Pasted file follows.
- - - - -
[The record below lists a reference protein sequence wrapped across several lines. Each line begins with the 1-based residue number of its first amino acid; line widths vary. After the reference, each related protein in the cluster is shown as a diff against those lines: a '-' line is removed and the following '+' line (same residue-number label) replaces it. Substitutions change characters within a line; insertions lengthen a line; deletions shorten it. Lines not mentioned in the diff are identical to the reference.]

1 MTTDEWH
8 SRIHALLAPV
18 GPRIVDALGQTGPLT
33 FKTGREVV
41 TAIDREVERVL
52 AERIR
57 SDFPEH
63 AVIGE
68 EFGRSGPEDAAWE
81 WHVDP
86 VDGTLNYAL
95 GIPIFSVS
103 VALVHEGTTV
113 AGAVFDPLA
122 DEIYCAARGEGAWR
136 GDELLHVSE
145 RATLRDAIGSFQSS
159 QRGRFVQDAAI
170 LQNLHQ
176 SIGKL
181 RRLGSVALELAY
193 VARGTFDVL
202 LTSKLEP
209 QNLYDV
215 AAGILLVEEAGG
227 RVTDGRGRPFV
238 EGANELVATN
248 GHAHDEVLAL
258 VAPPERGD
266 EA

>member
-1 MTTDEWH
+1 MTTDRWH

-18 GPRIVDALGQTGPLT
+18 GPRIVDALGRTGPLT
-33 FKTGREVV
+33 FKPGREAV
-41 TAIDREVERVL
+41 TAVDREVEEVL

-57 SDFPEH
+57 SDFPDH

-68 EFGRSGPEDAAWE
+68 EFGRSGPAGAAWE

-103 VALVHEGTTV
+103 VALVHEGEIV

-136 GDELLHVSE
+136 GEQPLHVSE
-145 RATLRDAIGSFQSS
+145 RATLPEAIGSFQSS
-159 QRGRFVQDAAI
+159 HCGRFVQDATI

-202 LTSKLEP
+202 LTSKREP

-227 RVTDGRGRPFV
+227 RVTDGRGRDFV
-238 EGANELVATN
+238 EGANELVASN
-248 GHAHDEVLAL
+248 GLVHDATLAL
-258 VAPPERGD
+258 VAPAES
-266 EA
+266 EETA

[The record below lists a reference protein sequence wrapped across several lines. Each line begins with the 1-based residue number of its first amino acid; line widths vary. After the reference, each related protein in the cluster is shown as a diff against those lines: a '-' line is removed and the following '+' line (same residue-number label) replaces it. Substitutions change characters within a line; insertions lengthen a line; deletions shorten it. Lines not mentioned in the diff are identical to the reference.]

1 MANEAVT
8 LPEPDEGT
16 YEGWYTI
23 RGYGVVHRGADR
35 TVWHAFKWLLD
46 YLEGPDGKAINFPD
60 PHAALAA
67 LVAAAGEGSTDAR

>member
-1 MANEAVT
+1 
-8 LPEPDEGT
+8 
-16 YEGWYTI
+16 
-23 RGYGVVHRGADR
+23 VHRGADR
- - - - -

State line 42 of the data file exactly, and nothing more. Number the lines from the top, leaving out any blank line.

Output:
+57 SDFPDH